a C1-6 alkyl group which may be substituted with 1 to 4 substituents selected from the group consisting of a halogen atom and a hydroxyl group;

a group represented by the formula:
—(CH2)mA-QA
{wherein mA represents an integer of 0 to 4, and QA represents a formyl group, a carboxyl group, a C1-6 alkoxy group which may be substituted with 1 to 4 halogen atoms, a C1-6 alkoxy-C1-6 alkoxy group, a C2-10 acyloxy group, a C2-10 acyl group, a C2-6 alkoxycarbonyl group, a C1-6 alkylsulfonyl group, or a C2-10 acylamino group}; or

a C3-7 cycloalkyl group, a C3-7 cycloalkyloxy group, an aryl group, a C7-10 aralkyl group, an aryloxy group, a C7-10 aralkyloxy group, or a C7-10 aralkylamino group, provided that each of these groups may be substituted with 1 to 4 substituents selected from the group consisting of a halogen atom, a hydroxyl group, a C1-6 alkyl group and a C1-6 alkoxy group, and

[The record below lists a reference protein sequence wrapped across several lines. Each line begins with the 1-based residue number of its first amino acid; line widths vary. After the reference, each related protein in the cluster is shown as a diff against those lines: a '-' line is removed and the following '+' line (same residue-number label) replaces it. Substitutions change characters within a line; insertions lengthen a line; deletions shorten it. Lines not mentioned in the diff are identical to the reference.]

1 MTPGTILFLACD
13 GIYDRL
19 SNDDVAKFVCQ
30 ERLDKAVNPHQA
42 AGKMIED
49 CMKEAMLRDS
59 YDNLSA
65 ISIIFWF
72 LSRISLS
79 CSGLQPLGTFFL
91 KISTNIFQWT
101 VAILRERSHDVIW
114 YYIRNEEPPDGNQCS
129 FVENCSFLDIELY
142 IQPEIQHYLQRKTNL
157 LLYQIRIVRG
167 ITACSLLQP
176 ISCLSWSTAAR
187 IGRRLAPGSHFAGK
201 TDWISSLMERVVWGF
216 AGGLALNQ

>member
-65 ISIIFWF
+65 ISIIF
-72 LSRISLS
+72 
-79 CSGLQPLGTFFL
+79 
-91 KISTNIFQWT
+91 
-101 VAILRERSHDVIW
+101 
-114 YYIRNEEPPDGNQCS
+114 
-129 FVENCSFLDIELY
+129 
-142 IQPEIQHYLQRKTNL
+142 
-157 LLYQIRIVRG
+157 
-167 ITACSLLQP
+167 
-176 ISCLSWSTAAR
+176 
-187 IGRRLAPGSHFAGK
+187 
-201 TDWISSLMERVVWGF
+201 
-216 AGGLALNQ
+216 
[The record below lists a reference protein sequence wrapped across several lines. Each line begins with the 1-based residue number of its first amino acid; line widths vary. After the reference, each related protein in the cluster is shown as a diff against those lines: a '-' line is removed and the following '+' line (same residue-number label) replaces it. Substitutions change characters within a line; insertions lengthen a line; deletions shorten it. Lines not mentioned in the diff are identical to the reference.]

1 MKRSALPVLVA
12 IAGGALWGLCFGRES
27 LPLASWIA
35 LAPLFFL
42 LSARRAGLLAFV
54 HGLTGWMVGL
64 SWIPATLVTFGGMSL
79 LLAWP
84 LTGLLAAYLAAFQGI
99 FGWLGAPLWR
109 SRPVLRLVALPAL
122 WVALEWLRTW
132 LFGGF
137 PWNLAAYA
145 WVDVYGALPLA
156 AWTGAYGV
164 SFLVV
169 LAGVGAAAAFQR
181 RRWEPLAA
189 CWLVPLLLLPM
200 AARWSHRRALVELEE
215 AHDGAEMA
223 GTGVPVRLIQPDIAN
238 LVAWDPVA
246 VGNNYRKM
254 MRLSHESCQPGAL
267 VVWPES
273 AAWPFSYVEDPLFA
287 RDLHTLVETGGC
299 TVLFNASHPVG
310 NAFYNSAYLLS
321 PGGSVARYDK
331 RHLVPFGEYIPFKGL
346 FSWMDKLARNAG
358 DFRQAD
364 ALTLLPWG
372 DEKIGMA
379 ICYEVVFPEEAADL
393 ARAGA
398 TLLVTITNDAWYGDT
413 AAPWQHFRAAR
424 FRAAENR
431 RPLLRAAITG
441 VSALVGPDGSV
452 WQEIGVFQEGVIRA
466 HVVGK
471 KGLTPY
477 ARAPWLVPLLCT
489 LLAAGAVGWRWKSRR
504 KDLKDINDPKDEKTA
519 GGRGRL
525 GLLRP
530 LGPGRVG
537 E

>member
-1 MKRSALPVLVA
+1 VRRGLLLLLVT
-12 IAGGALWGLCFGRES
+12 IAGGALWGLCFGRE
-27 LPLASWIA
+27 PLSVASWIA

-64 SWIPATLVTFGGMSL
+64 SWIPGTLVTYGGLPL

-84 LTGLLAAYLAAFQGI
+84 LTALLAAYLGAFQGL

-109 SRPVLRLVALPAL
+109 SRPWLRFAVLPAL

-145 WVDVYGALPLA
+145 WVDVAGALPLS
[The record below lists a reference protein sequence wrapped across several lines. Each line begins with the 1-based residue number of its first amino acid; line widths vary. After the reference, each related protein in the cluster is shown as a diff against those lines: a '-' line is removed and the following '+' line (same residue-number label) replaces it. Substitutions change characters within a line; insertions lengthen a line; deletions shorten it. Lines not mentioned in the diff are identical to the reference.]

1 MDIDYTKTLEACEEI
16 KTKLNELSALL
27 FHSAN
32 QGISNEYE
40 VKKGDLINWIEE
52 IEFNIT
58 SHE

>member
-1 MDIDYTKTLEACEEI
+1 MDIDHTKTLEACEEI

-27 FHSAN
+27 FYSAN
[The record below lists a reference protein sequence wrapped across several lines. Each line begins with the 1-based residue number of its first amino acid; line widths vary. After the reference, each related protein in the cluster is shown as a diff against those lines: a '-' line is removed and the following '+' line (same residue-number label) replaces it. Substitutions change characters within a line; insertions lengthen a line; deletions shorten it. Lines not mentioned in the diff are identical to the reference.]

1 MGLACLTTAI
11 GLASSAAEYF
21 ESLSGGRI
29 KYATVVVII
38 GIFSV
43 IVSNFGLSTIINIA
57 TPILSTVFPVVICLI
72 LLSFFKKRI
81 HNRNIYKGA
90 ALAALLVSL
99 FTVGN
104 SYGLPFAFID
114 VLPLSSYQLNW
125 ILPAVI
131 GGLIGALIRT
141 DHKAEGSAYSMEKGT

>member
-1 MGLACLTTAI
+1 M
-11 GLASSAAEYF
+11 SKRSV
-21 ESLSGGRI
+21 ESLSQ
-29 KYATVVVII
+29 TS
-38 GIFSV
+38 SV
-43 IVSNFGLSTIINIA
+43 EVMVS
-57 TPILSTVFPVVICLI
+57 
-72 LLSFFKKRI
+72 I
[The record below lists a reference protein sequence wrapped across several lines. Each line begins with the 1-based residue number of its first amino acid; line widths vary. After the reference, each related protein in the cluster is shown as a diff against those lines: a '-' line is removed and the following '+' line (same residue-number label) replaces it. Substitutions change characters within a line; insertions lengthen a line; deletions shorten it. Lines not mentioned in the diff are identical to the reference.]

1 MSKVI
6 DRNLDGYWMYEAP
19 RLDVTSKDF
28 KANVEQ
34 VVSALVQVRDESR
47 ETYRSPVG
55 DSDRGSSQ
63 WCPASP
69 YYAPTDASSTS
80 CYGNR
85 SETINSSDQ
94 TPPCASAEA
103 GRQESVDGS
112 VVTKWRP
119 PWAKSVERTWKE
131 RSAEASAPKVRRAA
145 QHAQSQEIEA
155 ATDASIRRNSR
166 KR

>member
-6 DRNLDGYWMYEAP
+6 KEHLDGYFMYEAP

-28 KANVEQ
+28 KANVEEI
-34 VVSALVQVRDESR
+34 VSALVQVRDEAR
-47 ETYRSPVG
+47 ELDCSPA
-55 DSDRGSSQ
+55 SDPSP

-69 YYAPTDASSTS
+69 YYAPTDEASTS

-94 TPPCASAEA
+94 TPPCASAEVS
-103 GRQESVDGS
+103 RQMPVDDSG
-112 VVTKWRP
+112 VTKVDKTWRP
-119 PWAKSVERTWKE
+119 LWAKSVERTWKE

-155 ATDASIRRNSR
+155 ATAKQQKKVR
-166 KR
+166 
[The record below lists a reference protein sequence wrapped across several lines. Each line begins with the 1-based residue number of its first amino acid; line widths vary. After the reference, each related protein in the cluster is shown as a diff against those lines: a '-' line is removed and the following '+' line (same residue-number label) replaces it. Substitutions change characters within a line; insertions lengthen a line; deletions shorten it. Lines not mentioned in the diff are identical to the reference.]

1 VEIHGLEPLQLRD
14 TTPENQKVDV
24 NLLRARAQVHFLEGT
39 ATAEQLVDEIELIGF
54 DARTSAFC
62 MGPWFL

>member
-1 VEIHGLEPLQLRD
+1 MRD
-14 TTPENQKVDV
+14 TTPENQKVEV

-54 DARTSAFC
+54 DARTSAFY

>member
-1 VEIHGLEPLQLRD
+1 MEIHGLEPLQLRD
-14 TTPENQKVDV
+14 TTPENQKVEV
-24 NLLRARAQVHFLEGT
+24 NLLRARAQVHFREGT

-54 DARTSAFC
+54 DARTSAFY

R40, R41, R42, R43 and R44 are as defined above].

More preferably, the compound of Formula (V) is a compound represented by the following formula:


(wherein R30B to R33B, which may be the same or different, each represent a hydrogen atom, a halogen atom, a C1-6 alkyl group, a C1-6 alkoxy group, a C1-6 alkoxy-C1-6 alkoxy group, a carboxyl group, a C2-6 alkoxycarbonyl group, a hydroxyl group or a hydroxy-C1-4 alkyl group, RC represents a hydrogen atom, a halogen atom, a C1-6 alkyl group, a C1-6 alkoxy group, a hydroxy-C1-4 alkyl group, a halogen-substituted C1-6 alkyl group or a C1-6 alkylthio group, R4A represents a hydrogen atom, a C2-6 alkoxycarbonyl group or a C2-6 alkanoyl group, and R1A to R3A, which may be the same or different, each represent a hydrogen atom, a C2-8 alkanoyl group or a benzoyl group).

More preferably, the compound of Formula (V) is a compound represented by the following formula:


(wherein RD represents a hydrogen atom, a halogen atom, a C1-6 alkyl group or a hydroxy-C1-4 alkyl group, and RE represents a hydrogen atom, a halogen atom, a C1-6 alkyl group, a C1-6 alkoxy group or a hydroxy-C1-4 alkyl group).